The Top 5 Things You Should Know – China Supply Chain
Coronavirus – Business without travel
2020 looks set to be a year with travel to China looking unlikely. The early Spring Festival and subsequent mass cancellation of international travel makes return to China looking increasingly like it will be 2021. With 600,000 visits into mainland China from the UK every year, this will have a big impact. We look at 7 impacts on the face to face effect of covid on business relationship management.
1. China has suspended the vast majority of travel since 28th March, and there are multiple restrictions in place that will prevent effective use of your time. Locals are monitored via Alipay (Alibaba) and WeChat (Tencent) Apps and anything other than a ‘green code’ will put a swift end to any ambition of getting in to any suppliers, restaurants or shopping centres. There are many local regulations that changing on a daily basis. Any factories found to have any signs of Covid19 will be closed for at least two weeks – as such foreign visitors are banned from visiting many. There are reports of closure in Jilin Province (bordering Russia and North Korea) and a Wuhan style lockdown has been put in place.
2. There are concessions for essential foreign personnel to return to factories where they work through ‘fast track’ agreements, but none of these will apply to smaller British outsourcers. The risk of having to quarantine on the way in and out would indicate that trying to visit is pointless, and an alternative strategy is needed.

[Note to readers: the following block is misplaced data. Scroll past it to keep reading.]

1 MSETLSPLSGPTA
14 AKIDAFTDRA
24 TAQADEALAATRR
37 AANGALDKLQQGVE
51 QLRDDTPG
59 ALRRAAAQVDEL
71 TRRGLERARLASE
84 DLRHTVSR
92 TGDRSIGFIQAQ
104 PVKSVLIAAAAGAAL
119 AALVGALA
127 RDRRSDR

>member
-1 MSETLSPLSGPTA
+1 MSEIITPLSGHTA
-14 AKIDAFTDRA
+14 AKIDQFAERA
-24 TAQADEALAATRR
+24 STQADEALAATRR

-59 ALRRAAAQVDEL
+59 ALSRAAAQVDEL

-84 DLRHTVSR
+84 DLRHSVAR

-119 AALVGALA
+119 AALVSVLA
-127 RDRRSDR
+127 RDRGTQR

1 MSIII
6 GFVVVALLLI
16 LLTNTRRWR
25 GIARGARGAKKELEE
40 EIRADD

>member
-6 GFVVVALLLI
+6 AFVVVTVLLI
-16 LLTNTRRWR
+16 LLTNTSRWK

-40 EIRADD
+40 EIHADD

3. With many export orientated factories in China struggling with lower orders we would urge caution in making short term supply changes for short term price advantage. Whilst there is undoubtedly high pressure on everyone’s costs, a marginal saving could easily become insignificant by the end of the year if your new supplier has recovered and has no need to supply at cost price. There is always risk associated with any change.
4. If change is needed, consider using local 3rd party auditors to be your eyes and ears and establish if the new supplier are who they purport to be. Get photographs of their equipment, calibration records as well as references from long term customers before committing – don’t rely on internet results alone to find a new supplier.
5. Whilst video calls might be seen as the way forward, we would also urge caution. Conducting any business in a foreign language is difficult, and technical discussion will often not be understood. Never assume you are understood, and ensure all points are documented and sent over in unambiguous text form.
If you are already having problems it might be time to consider your options and get some help. No company can afford to waste time in this business climate. Focus on your communication to ensure that the issue are not from your side.
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